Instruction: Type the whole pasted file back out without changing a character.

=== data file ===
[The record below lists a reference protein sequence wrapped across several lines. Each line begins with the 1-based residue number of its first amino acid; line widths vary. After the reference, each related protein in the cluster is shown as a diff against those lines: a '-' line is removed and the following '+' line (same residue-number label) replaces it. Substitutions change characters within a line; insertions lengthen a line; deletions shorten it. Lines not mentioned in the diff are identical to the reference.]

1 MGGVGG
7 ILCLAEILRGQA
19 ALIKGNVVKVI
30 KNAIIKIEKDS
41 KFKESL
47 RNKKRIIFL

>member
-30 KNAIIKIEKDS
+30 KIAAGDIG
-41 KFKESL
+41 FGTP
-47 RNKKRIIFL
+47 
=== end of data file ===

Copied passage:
[The record below lists a reference protein sequence wrapped across several lines. Each line begins with the 1-based residue number of its first amino acid; line widths vary. After the reference, each related protein in the cluster is shown as a diff against those lines: a '-' line is removed and the following '+' line (same residue-number label) replaces it. Substitutions change characters within a line; insertions lengthen a line; deletions shorten it. Lines not mentioned in the diff are identical to the reference.]

1 MGGVGG
7 ILCLAEILRGQA
19 ALIKGNVVKVI
30 KNAIIKIEKDS
41 KFKESL
47 RNKKRIIFL

>member
-30 KNAIIKIEKDS
+30 KIAAGDIG
-41 KFKESL
+41 FGTP
-47 RNKKRIIFL
+47 